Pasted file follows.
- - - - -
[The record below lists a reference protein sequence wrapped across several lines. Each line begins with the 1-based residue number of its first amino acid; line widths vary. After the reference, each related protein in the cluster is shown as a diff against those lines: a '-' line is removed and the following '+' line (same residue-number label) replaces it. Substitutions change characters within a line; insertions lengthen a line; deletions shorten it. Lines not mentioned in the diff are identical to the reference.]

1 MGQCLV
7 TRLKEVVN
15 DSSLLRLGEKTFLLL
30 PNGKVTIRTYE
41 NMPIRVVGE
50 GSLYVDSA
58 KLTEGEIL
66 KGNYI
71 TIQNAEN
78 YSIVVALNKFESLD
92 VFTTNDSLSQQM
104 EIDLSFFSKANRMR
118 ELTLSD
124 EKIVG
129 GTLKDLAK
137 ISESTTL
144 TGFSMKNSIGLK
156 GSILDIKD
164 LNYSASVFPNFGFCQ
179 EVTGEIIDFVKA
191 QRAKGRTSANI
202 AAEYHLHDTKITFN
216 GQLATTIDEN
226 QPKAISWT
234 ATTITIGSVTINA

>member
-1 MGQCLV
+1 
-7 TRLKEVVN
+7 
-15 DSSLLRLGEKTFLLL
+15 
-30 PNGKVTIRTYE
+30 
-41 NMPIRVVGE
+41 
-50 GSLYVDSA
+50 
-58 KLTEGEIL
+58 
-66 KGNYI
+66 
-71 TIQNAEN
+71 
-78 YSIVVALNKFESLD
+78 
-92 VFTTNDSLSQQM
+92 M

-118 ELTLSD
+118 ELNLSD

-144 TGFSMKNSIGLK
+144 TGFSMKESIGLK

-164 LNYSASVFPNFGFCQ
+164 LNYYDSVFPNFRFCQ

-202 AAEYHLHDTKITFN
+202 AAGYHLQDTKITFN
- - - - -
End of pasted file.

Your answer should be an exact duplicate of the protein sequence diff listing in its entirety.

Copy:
[The record below lists a reference protein sequence wrapped across several lines. Each line begins with the 1-based residue number of its first amino acid; line widths vary. After the reference, each related protein in the cluster is shown as a diff against those lines: a '-' line is removed and the following '+' line (same residue-number label) replaces it. Substitutions change characters within a line; insertions lengthen a line; deletions shorten it. Lines not mentioned in the diff are identical to the reference.]

1 MGQCLV
7 TRLKEVVN
15 DSSLLRLGEKTFLLL
30 PNGKVTIRTYE
41 NMPIRVVGE
50 GSLYVDSA
58 KLTEGEIL
66 KGNYI
71 TIQNAEN
78 YSIVVALNKFESLD
92 VFTTNDSLSQQM
104 EIDLSFFSKANRMR
118 ELTLSD
124 EKIVG
129 GTLKDLAK
137 ISESTTL
144 TGFSMKNSIGLK
156 GSILDIKD
164 LNYSASVFPNFGFCQ
179 EVTGEIIDFVKA
191 QRAKGRTSANI
202 AAEYHLHDTKITFN
216 GQLATTIDEN
226 QPKAISWT
234 ATTITIGSVTINA

>member
-1 MGQCLV
+1 
-7 TRLKEVVN
+7 
-15 DSSLLRLGEKTFLLL
+15 
-30 PNGKVTIRTYE
+30 
-41 NMPIRVVGE
+41 
-50 GSLYVDSA
+50 
-58 KLTEGEIL
+58 
-66 KGNYI
+66 
-71 TIQNAEN
+71 
-78 YSIVVALNKFESLD
+78 
-92 VFTTNDSLSQQM
+92 M

-118 ELTLSD
+118 ELNLSD

-144 TGFSMKNSIGLK
+144 TGFSMKESIGLK

-164 LNYSASVFPNFGFCQ
+164 LNYYDSVFPNFRFCQ

-202 AAEYHLHDTKITFN
+202 AAGYHLQDTKITFN